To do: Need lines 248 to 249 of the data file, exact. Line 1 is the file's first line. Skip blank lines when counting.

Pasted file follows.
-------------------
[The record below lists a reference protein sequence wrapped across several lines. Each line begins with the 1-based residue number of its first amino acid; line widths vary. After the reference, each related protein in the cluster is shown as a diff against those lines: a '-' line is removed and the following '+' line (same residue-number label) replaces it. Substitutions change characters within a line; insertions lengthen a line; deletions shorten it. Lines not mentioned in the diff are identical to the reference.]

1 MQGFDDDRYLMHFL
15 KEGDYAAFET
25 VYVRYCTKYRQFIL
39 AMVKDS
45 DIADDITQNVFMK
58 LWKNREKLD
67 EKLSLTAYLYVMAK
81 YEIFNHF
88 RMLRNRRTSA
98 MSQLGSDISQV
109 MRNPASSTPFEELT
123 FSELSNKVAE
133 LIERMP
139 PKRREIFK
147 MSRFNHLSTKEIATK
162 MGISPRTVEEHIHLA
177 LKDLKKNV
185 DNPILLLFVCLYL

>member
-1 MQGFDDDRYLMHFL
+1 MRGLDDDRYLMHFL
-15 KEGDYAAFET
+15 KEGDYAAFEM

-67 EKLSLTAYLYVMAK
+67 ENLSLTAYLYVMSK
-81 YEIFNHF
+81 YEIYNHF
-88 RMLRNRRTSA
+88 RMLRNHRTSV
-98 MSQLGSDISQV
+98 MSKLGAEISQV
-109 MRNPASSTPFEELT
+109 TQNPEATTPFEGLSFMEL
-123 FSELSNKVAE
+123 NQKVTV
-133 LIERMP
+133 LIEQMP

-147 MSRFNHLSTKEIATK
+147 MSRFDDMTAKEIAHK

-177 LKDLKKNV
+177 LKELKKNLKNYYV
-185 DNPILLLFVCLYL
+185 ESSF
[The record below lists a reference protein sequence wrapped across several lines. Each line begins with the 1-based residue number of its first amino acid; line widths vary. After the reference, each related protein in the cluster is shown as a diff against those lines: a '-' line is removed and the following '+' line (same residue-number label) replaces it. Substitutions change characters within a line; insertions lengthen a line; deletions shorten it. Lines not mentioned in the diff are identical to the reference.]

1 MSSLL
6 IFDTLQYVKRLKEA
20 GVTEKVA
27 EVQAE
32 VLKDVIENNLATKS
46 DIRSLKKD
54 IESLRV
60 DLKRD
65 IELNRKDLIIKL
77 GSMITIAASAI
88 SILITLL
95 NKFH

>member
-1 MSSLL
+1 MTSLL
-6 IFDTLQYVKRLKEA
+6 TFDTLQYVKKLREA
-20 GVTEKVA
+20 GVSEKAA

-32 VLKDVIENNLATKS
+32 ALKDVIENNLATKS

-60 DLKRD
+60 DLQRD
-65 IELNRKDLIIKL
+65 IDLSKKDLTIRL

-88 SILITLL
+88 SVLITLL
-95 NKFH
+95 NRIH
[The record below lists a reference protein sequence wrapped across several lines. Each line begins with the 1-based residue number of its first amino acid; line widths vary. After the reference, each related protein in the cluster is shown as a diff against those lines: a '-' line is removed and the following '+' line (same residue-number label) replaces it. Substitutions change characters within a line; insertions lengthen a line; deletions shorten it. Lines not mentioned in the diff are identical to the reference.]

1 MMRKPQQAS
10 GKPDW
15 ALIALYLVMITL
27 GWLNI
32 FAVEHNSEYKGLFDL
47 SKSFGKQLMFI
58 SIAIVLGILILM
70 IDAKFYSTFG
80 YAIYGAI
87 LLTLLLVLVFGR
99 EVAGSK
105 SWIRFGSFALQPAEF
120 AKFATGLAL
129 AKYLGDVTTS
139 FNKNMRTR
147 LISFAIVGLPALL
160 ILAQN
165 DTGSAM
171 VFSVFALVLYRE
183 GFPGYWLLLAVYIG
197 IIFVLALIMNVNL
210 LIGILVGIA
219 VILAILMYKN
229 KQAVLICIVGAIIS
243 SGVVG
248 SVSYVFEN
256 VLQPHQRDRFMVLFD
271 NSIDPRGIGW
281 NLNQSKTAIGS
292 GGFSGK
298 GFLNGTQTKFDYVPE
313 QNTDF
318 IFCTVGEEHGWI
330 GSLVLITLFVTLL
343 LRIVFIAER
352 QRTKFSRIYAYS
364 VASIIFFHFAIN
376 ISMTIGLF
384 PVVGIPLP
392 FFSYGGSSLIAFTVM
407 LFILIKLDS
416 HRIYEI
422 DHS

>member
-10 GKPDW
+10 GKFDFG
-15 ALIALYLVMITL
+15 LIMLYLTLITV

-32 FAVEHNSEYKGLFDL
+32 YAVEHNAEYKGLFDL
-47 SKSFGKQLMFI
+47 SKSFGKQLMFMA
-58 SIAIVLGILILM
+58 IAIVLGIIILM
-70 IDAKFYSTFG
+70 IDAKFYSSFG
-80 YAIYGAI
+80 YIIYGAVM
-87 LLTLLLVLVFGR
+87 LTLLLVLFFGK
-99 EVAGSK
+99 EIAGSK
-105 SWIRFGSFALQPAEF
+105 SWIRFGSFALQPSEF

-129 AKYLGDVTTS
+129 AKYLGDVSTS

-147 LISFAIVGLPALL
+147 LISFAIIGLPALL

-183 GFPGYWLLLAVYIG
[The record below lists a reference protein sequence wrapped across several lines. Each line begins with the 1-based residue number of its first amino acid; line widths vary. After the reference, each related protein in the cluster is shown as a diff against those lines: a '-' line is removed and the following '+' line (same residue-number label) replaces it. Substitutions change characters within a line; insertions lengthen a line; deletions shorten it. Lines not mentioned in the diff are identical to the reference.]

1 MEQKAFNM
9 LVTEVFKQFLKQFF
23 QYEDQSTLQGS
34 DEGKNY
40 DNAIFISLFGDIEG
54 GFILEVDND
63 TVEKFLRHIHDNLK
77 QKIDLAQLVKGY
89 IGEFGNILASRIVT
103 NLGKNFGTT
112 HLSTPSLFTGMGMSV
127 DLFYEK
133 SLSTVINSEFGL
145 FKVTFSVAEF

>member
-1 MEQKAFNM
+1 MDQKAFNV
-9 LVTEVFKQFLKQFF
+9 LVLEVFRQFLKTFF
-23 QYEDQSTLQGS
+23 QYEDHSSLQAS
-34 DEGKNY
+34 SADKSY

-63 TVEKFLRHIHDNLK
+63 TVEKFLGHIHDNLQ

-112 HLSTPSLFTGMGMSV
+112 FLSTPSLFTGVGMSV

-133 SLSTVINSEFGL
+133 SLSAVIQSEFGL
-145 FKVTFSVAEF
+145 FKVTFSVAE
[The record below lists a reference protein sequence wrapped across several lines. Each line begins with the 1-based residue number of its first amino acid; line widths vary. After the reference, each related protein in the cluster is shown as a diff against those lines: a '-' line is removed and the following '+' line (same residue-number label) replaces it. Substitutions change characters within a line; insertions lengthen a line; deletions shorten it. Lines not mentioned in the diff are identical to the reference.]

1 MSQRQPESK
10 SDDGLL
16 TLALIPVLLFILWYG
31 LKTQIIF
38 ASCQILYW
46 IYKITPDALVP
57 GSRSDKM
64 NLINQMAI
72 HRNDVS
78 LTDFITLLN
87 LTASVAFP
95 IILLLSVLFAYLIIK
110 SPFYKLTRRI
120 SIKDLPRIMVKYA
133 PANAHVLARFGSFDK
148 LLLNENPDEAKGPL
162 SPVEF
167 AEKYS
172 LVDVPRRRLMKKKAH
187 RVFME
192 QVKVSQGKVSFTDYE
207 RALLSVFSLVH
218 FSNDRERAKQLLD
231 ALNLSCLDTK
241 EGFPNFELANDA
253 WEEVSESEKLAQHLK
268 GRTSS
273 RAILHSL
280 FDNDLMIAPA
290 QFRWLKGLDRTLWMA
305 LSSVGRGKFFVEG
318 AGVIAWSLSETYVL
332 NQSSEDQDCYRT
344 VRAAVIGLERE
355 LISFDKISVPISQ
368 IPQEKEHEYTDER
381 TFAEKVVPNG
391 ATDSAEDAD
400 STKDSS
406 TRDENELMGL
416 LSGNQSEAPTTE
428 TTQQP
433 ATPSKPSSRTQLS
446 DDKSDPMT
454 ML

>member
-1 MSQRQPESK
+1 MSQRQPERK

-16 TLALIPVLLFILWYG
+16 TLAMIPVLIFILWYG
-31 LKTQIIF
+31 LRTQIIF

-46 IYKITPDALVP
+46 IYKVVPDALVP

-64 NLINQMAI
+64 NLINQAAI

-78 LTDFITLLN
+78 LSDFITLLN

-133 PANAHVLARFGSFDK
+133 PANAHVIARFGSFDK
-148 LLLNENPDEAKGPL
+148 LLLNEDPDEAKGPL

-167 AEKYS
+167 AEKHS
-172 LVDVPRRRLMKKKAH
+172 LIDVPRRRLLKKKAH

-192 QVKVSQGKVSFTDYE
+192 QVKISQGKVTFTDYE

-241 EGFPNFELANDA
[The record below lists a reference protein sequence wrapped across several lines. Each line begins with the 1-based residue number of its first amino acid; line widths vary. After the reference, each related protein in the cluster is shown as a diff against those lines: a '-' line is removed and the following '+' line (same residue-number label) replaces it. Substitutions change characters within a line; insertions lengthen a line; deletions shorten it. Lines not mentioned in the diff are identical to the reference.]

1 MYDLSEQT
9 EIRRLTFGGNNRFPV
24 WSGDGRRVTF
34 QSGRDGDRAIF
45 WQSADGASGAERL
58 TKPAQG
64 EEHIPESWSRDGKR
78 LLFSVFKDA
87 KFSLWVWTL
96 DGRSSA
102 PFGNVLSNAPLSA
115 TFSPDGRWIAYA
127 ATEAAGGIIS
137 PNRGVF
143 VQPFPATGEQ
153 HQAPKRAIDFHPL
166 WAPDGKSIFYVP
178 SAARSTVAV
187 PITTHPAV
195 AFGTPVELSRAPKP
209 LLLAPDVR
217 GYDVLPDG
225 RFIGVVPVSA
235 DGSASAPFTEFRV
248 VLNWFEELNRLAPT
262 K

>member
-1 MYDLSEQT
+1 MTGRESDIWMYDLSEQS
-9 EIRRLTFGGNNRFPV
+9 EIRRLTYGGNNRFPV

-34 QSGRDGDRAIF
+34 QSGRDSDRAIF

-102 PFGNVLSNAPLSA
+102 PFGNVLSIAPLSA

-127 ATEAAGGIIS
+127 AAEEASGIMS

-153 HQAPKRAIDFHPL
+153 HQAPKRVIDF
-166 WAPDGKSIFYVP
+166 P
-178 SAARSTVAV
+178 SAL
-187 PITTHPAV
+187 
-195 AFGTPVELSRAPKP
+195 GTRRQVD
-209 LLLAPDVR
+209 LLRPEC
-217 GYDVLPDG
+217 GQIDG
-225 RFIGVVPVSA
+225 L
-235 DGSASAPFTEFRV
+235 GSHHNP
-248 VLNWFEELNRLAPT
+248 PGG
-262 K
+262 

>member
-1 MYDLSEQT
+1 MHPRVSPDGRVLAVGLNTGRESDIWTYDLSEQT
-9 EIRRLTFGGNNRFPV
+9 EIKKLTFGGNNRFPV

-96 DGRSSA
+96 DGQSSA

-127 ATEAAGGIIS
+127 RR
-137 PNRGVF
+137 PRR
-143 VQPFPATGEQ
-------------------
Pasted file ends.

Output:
1 MYDLSEQT
9 EIRRLTFGGNNRFPV